Definition: Staining is a method of imparting colour to cells, tissues or microscopic components, so they are highlighted and visualized better under a microscope. There are a variety of staining methods like simple, differential and special staining, which are used for various purposes ranging from the study of microscopic organisms to cellular structures, metabolic processes, cytopathology to name a few.
Staining is carried out with the help of a reagent termed as “stain“. This method uses a wide variety of natural and synthetic stains, which is used to add colour to the colourless specimen to be studied. It can be done in two ways, namely in-vitro and in-vivo, that is explained below:
The protocol of staining generally involves three sequential stages:
Smear preparation: This is the primary stage, which involves the mixing of the inoculum with a drop of sterile water and spreading it until a thin film is formed over the glass slide.
Fixation of smear: It is the second stage, which involves drying and heat fixing the thin microbial layer formed on the glass slide.
Staining of the specimen: This is the final stage where the stain is applied onto the dried smear, which imparts colour to the microscopic matter. This procedure is carried out prior to microscopic examination and biochemical tests.
In this article, we will discuss different types of stains, their chemical nature, mode of action and various procedures of staining technique.
- What is Stain?
- Examples of microorganisms
What is Stain?
Stains are chemical reagents or dye that imparts colour to cells and tissue sections of the biological specimens and aids in its visualization under a microscope. Stains work by increasing the contrast between different cellular components, thereby highlighting specific cell structures. Stains can be classified into the following types, depending upon its chemical nature and the type of staining methods.
Based on chemical nature: There are three kinds of stain, acidic, basic and neutral, depending upon the chemical nature of the stain.
Based on the staining method: There are four kinds of stain, viz. direct, indirect, differential and selective stains.
- Enables us to see the organism better: Microorganisms are very minute creatures as well as appear transparent, so staining makes the specimen 9easy to identify.
- Helps to differentiate organisms: Staining helps in distinguishing between the two different groups of organisms, depending upon the colour retaining ability of the cells (some microbes retain the colour of stain, while some don’t).
- To identify a particular structure: For further study of microorganisms, it is also important to study the various internal and external structure of organism like flagella, capsule, nucleus, spores etc.
Stains are organic compound composed of a benzene ring, a chromophore group and an auxochrome group.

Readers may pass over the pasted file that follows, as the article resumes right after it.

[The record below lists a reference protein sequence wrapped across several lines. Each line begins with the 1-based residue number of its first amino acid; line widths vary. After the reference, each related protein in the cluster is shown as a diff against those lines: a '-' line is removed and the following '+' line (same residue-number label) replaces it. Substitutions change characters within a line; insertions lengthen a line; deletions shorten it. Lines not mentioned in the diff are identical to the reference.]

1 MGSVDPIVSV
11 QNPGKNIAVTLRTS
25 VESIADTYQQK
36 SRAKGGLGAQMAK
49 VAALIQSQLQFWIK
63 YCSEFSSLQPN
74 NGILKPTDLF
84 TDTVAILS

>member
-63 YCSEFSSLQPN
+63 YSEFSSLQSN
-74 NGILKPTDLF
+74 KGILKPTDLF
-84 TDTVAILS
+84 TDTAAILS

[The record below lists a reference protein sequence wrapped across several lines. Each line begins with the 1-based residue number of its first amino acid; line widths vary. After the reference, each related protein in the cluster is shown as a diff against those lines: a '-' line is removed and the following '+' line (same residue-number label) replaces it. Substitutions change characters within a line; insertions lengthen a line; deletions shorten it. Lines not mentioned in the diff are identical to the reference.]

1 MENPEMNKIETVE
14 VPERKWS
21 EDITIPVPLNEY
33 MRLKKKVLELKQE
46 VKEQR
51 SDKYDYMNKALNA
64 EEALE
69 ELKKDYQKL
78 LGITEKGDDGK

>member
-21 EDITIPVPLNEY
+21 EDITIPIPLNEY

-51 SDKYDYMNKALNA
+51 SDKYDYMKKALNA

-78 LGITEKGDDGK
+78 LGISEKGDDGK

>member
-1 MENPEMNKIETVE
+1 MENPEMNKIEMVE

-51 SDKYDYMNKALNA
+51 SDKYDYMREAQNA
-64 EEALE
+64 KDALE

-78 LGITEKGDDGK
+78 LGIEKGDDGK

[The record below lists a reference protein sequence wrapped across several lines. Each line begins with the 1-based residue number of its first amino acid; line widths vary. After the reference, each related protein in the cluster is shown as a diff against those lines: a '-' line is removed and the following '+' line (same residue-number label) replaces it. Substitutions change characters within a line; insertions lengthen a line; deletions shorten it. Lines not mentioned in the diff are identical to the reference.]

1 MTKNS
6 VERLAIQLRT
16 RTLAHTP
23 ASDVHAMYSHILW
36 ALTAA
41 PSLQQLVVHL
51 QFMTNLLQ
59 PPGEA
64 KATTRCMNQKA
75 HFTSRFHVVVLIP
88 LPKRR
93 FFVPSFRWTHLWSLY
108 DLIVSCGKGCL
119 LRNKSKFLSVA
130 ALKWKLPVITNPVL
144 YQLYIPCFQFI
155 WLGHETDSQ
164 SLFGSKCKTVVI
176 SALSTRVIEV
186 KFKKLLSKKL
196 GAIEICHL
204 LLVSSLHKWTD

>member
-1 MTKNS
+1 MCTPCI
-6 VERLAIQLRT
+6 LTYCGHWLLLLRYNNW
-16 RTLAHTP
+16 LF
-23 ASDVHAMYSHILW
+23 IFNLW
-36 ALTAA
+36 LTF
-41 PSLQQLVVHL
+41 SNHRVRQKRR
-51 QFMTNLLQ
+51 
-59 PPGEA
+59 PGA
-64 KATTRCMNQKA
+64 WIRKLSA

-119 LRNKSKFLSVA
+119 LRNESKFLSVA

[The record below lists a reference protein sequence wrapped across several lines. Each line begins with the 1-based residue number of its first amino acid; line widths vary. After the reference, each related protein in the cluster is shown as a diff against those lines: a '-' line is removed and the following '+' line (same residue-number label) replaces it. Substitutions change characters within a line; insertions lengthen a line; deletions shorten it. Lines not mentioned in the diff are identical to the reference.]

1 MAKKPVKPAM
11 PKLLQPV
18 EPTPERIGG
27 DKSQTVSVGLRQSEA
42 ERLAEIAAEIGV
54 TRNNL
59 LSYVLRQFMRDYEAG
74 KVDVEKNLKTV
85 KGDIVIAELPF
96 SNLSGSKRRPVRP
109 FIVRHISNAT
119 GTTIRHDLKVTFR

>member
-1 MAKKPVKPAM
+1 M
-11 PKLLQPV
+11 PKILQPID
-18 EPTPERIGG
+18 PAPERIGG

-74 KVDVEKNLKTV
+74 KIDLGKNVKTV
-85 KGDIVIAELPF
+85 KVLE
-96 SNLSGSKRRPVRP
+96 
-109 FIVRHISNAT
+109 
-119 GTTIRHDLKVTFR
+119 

Now benzene is a colourless solvent, and the chromophore group is a molecule that imparts colour to the benzene. As a result, the compound formed is called a ‘chromogen’ and it was put forth by O. N. Witt in 1876. Now, this chromogen is not a stain in itself, it is just a coloured compound.
The second part of the stain, the auxochrome, is a chemical group that ionizes the chromogen i.e. it imparts a positive or negative charge to the chromogen group. As a result, the auxochrome enables the ionized chromogen to bind to cells or tissue fibres of opposite charge and thereby colour it.
Types of Staining
It determines the cell shape, size and arrangement of the microorganisms. It is a very quick or simple method to perform and it makes the use of a single stain only. These are of two types, namely direct and indirect staining.
Characteristic Differences Between Direct and Indirect Staining:
|Characteristics||Direct staining||Indirect staining|
|Stain used||Basic stain||Acidic stain|
|Charge of stain||Positive||Negative|
|Examples||Methylene blue, crystal violet, carbol fuschin||Nigrosine, india ink, congo red|
|Outcome||Stains the specimen||Stains the background|
|General view after staining|
|Principle for discoloration||Because of the positively charged stain, it gets attracted towards the negatively charged cell, hence it get fixed to the cell that retain the color of stain results in colorless background with colored cell.||Because of the negatively charged stain, it gets repelled by the negatively charged cell, hence it does not fixed to the cell, results in colorless cell with colored background.|
It differentiates between the physical and chemical properties of two different groups of an organism, depending on the cell-wall characteristics. It makes the use of multiple or more than one stains. It can be categorised into two types that are given below:
It provides an important tool to differentiate the two major groups of bacteria, i.e. gram-positive and gram-negative. Dr Hans Christian Joachim Gram introduced this method in 1884. It is carried out by the use of differential stain known as Gram’s stain.
|Gram staining||Protocol||Gram positive bacteria||Gram negative bacteria
|Primary staining||Heat fixed smear is flooded by crystal violet and allowed to stand for 1min.|
|Mordanting||After washing, iodine is then flooded and allowed to stand for 1min.|
|Decolourization||After washing, alcohol is added that is washed immediately|
|Counter staining||At last, safranin is flooded over the smear and allowed to stand for 30sec, then washed by water.|
|Observation||After air drying, place one drop of oil immersion over the smear and adjust the microscope to identify the specimen, whether it is gram negative or gram positive.|